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To be short, suppose I have a string 'next',

next = "123rpq"

and I can apply a str method .isdigit() to 'next'. So my question is how to check the implementation of this method. Hence is there a thing like inspect.getsource(somefunction) to get the source code of a 'method'?

UPDATE: see comment about variable name 'next' below.

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Please don't call your variable 'next' because it shadows the builtin next. – Matthias Jun 29 '12 at 6:56
@Matthias, thanks. – divingswallow Jun 29 '12 at 7:38
up vote 5 down vote accepted

For modules, classes, functions and a few other objects you can use inspect.getfile or inspect.getsourcefile. However, for builtin objects and methods this will result in a TypeError. As metioned by C0deH4cker, builtin objects and methods are implemented in C, so you will have to browse the C source code. isdigit is a method of the builtin string object, which is implemented in the file stringobject.c in the Objects directory of the Python source code. This isdigits method is implemented from line 3392 of this file. See also my answer here to a similar but more general question.

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You can try printing method.__doc__ for the documentation on that particular method. If you are just curious, you could check your PYTHONPATH to see where your modules are imported from, and see if you find the .py file from that module

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it's better to use help(str.isdigit) – Ashwini Chaudhary Jun 28 '12 at 22:51
@Pablo, thanks. could you give me the example using the case in my question; how to print the source code for next.isdigit()? – divingswallow Jun 28 '12 at 22:53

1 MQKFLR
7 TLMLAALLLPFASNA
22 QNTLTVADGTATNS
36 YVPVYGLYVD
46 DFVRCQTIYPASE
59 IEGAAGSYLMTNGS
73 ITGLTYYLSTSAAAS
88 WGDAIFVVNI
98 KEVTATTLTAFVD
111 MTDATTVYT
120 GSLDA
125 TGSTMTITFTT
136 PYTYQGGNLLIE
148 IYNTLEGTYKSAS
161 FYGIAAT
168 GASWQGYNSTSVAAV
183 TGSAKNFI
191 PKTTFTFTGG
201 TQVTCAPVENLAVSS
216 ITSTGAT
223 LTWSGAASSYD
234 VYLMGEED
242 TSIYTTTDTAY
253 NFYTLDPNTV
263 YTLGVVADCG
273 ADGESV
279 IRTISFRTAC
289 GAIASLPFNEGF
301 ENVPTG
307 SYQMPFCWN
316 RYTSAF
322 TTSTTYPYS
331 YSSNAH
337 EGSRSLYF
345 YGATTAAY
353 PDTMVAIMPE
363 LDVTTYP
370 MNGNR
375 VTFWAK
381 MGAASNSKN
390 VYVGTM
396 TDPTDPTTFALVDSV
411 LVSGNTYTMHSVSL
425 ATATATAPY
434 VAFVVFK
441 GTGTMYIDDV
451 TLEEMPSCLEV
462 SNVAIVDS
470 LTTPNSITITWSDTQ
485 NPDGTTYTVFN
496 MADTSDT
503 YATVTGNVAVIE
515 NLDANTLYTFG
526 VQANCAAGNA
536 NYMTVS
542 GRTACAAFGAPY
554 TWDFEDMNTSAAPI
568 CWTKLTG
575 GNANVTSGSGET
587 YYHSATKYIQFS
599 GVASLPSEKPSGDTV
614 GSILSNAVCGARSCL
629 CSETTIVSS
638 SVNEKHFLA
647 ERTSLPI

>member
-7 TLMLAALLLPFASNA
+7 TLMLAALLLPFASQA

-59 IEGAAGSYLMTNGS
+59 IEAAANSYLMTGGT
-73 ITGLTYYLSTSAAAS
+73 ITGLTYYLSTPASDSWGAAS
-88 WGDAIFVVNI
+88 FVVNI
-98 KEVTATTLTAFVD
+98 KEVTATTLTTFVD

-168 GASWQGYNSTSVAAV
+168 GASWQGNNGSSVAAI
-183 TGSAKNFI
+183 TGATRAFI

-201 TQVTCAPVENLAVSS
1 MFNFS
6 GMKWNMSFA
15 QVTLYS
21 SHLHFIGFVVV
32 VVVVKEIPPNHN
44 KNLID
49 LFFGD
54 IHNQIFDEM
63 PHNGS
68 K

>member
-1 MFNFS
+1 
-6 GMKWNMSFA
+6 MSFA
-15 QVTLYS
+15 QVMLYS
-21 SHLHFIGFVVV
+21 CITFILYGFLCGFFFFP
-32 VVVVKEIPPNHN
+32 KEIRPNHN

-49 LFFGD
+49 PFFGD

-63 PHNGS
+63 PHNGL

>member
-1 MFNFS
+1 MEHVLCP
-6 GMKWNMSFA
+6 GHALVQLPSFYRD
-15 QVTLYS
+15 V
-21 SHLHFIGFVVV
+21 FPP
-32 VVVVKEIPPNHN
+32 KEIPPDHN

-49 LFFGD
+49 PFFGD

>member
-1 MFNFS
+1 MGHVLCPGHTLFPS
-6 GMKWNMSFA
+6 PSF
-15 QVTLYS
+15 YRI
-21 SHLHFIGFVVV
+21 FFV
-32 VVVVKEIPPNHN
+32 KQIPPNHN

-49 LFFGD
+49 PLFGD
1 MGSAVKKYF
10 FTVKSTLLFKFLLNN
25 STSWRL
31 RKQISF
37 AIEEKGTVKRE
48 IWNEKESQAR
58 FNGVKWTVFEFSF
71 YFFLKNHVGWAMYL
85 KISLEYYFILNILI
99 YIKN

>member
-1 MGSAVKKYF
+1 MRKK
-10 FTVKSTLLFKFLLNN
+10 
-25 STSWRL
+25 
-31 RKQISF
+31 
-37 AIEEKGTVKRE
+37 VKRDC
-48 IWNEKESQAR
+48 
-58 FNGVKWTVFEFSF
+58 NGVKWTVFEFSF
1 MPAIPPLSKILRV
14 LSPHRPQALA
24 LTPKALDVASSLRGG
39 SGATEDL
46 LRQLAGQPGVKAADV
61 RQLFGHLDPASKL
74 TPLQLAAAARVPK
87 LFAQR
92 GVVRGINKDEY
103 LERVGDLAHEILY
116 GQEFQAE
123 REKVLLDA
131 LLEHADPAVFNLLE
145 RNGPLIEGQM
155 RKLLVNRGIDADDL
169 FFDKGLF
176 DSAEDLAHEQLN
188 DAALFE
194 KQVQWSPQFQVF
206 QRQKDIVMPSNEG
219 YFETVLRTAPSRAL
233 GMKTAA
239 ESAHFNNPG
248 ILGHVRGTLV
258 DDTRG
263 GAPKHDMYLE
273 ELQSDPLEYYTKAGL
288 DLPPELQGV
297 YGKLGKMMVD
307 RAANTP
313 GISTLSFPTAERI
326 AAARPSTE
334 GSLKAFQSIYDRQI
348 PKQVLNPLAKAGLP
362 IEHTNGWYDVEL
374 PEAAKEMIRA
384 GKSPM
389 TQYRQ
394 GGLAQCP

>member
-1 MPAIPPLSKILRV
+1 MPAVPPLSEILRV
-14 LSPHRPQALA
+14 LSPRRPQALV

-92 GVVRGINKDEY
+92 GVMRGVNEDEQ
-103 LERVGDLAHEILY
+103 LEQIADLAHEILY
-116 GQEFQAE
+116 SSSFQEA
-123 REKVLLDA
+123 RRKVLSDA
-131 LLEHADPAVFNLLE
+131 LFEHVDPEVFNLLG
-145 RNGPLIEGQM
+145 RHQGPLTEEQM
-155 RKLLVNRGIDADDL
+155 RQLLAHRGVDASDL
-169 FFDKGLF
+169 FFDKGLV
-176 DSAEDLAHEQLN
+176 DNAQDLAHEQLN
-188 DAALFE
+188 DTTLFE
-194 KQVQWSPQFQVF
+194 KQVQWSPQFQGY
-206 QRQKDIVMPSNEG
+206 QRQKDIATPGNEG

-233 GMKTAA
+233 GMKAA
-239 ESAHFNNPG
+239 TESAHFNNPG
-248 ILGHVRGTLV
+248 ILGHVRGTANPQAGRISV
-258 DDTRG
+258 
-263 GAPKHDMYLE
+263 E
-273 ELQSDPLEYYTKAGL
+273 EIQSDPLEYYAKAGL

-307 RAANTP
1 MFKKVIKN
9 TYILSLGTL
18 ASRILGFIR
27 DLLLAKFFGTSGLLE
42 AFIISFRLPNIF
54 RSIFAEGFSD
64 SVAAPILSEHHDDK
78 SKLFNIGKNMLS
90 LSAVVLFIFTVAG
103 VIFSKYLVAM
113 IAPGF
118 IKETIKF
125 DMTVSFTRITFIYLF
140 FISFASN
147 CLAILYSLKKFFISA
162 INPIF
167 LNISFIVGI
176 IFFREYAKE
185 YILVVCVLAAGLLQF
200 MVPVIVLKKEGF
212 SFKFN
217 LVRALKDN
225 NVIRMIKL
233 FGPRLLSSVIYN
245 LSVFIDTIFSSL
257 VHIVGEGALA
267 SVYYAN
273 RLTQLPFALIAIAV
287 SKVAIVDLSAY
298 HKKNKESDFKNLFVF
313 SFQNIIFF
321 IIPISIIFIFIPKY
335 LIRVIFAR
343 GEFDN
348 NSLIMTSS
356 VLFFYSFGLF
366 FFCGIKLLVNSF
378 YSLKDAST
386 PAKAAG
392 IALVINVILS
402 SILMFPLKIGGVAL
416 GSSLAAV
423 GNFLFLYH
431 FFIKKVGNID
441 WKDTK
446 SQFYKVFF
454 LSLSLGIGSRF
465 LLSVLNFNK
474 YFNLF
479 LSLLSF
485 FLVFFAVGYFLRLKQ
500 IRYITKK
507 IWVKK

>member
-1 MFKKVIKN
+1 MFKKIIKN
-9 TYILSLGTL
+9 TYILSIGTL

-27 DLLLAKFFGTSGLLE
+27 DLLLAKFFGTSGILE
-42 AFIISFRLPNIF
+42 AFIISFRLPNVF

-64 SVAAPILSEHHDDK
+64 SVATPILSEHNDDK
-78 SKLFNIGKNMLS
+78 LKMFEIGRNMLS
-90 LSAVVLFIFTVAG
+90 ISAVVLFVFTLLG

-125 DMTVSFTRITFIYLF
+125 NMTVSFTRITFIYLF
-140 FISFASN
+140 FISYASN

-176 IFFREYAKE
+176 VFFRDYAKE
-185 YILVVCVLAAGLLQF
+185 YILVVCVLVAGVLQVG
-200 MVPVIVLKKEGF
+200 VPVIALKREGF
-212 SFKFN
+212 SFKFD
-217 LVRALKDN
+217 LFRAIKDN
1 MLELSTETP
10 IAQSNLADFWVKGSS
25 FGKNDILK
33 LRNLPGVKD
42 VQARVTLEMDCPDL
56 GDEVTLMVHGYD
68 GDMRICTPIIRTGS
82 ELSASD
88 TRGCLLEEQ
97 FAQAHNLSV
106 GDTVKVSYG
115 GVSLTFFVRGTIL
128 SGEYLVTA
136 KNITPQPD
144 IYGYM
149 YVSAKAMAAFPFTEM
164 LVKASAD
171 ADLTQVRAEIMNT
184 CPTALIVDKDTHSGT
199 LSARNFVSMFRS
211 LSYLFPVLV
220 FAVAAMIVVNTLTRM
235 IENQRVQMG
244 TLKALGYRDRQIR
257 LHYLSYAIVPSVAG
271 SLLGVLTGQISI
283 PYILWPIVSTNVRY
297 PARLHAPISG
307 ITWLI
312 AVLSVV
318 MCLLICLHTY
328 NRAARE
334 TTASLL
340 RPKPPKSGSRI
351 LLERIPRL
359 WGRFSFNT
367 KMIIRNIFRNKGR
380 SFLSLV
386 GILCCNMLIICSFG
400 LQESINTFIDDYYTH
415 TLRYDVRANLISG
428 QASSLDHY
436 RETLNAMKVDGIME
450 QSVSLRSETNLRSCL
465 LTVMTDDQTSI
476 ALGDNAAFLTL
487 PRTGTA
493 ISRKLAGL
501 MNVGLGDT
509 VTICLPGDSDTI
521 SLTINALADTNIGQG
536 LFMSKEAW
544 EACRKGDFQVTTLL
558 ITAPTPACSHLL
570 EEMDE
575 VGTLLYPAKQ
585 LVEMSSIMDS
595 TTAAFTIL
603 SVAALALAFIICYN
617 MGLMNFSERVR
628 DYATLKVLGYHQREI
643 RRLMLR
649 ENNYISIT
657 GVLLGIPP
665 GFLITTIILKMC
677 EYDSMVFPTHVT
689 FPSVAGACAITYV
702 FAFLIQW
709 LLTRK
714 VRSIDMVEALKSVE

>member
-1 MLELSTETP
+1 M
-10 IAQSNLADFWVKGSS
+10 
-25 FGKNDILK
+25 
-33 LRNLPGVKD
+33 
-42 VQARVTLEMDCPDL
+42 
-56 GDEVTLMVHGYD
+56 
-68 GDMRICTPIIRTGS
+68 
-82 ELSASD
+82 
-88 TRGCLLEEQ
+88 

as @AshwiniChaudhary said, you could write help(str.isdigit) or str.isdigit.__doc__ – Pablo Mescher Jun 28 '12 at 22:56

The isdigit() method you are talking about is a builtin method of a builtin datatype. Meaning, the source of this method is written in C, not Python. If you really wish to see the source code of it, then I suggest you go to and download the source code of Python.

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While I'd generally agree that inspect is a good answer, it falls flat when your class (and thus the class method) was defined in the interpreter.

If you use dill.source.getsource from dill, you can get the source of functions and lambdas, even if they are defined interactively. It also can get the code for from bound or unbound class methods and functions defined in curries... however, you might not be able to compile that code without the enclosing object's code.

>>> from dill.source import getsource
>>> def add(x,y):
...   return x+y
>>> squared = lambda x:x**2
>>> print getsource(add)
def add(x,y):
  return x+y

>>> print getsource(squared)
squared = lambda x:x**2

>>> class Foo(object):
...   def bar(self, x):
...     return x*x+x
>>> f = Foo()
>>> print getsource(
def bar(self, x):
    return x*x+x


For builtin functions or methods, dill.source will not work… HOWEVER…

You still may not have to resort to using your favorite editor to open the file with the source code in it (as suggested in other answers). There is a new package called cinspect that purports to be able to view source for builtins.

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